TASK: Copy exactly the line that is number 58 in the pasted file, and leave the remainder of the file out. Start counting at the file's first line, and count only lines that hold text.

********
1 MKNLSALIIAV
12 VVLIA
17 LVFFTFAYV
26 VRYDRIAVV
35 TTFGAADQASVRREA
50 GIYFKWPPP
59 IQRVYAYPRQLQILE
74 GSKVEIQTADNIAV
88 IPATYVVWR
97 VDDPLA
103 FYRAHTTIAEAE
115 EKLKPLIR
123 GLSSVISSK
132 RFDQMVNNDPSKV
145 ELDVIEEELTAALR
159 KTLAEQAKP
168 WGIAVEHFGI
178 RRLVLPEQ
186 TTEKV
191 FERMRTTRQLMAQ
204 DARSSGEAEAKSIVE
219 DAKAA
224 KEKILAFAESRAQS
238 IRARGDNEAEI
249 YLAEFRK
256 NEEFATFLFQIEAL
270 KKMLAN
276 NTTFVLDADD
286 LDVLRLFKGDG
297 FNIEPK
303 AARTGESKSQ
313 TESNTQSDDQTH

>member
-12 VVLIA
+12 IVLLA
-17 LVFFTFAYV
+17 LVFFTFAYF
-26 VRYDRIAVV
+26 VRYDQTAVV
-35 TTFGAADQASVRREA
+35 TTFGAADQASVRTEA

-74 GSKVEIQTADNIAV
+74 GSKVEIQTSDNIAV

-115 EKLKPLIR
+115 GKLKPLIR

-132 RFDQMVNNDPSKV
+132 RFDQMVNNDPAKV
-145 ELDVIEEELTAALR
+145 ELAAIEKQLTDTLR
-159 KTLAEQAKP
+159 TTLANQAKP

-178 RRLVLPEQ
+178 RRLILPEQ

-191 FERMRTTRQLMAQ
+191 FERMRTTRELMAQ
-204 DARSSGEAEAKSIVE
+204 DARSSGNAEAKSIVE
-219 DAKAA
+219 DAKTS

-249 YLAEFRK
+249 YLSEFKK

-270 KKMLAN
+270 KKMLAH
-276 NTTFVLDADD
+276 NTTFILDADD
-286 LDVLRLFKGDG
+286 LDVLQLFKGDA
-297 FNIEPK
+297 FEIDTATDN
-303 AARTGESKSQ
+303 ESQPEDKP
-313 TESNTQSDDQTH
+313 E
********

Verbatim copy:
-219 DAKAA